In less than a fortnight that horrid event will occur. And, for several days before, people will be happily burbling about their plans, while for more than a week after, the same people and others will be recounting what a totally splendid time they all had, what they did, and how much they ate.
Then they will memory belch, and ease their stomachs.
No, I'm not talking about vacationing in a small pilgrim town in the Pennines, waking up late, reading the Times over tea and buttered toast, then wandering around the village green or under the stately chestnut trees before noshing on tea, hot scones, clotted cream, and preserves at The Tay Cottage, with an array of goodies arrayed on spotless damask, followed by gin and tonics plus lawn bowling at twilight, then a delicious curry dinner around nine o'clock, prepared by an ex-major in the Indian Army at the Taj Mahal Restaurant, and afterwards a long stroll back to the Angler's Rest Hotel on the bank of the river Swythe.
The lunch buffet is terrific.
From Frodekker's "Guide To Holiday Destinations of England":
"The settlement of Saint Bulgar On The Swythe dates to Roman times, though by the middle-ages the beautiful market town on the road to Hadrian's Wall had shrunk to a shadow of its former glory. The discovery of iron tongs said to have been wielded by Saint Cuthbert The Pincher (now housed in the Old Bulgarian Museum, formerly the parish school 'De Pravitatis Rectum') brought notoriety to the town, and the subsequent entombing of Saint Bulgar The Very Pious (who founded a seminary for sons of local farmers in the nearby forests) led a few years later to the establishment of the renunciant order of Saeva Verberibus Pro Fide, whose missionaries brought literacy and cold bathing to many areas of West Africa during the age of sail.
The picturesque baroque church in the centre of the gas district (the 'Mediaeval Quarter') is surrounded by groves of chestnut trees that extend to the river Swythe, where festive boating parties overturn in early summer, when the trees are in bloom along both banks. During Autumn, from early October to late November, visitors come especially for the local culinary marvel, chestnut meringue, which is sold in dense bricks of one to two kilos, and is said to keep for several months. It is also available in decorative enamel tins.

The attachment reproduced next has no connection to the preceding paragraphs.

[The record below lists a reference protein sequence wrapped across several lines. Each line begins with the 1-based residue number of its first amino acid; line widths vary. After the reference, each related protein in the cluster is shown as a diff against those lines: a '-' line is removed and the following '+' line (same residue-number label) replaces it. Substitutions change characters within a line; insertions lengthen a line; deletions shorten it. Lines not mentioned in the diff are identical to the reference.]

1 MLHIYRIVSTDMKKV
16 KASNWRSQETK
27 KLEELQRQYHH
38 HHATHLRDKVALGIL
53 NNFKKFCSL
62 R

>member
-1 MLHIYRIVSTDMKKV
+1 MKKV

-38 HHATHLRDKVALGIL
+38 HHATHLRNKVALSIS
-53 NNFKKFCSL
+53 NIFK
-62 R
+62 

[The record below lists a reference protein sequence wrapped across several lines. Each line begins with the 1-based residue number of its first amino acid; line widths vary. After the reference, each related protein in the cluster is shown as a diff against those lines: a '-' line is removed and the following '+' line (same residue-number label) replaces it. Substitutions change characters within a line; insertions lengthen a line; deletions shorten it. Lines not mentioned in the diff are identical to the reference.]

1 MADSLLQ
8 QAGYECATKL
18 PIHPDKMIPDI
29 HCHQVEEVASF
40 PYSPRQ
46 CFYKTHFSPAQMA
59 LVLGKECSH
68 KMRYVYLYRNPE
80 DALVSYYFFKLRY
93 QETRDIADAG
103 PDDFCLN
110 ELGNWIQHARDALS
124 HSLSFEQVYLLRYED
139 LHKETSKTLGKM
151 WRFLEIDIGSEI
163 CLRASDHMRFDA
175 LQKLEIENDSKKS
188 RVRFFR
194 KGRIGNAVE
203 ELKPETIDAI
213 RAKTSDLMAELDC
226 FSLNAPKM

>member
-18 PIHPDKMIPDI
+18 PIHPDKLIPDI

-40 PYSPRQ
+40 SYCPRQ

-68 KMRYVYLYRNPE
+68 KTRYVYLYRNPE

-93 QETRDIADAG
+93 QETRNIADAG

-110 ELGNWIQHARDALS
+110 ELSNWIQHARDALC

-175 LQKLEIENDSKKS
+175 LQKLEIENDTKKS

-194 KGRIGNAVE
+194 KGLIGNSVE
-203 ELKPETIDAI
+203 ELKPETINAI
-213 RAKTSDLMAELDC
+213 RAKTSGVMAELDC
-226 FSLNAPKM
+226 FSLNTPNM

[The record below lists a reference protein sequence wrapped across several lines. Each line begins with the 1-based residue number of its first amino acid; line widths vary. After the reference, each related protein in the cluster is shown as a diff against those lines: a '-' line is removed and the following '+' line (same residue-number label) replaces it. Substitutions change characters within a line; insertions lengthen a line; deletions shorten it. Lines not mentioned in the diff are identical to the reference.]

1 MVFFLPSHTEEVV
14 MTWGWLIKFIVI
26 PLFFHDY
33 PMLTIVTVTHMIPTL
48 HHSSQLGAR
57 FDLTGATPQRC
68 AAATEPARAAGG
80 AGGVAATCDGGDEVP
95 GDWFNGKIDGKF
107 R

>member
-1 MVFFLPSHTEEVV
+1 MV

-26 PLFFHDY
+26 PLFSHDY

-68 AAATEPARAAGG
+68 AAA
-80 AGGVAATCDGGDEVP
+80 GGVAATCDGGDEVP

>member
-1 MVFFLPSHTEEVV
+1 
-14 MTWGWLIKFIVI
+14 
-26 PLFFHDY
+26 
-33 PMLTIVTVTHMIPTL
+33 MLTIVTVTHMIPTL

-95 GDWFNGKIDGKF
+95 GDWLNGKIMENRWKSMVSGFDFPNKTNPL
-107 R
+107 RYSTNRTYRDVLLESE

The town boasts several fine restaurants."
That is actually a very nice fantasy, and hot fresh scones are indeed something to celebrate, even if you aren't going up north for the season. They're rather like southern biscuits, which make an excellent substitute, and here in San Francisco clotted cream can nowadays be found. If you like fruit preserves, there are several excellent recipes on the internet, and the markets are filled with autumn produce right now. Pitted plums in gingered syrup is good, for instance, and a compote of quartered skinned peach with a touch of orange zest speaks for itself.
For a smoke afterwards, pop open a tin of Rattray's Old Gowrie, or even Marlin Flake, and load up a Peterson pipe. I'm sure you have a full-bent army mount somewhere, the classic Peterson System Standard (typically, shape 307
, 308, or 312). Everyone does, we all bought one at some point.
It would be a little slice of perfect paradise, you can be certain.
Wandering alone through the fallen leaves.
Growling at icky little lap dogs.
Or swatting them.
But that is not the point of this essay.
I'm talking about the turkeys.
Which, as the acknowledged eccentric uncle of all my friends, I do not celebrate. What with not being a family friendly sort of guy and all that. Apparently I eat little children or worship Satan or something.
TURKEY DAY OF THE DAMNED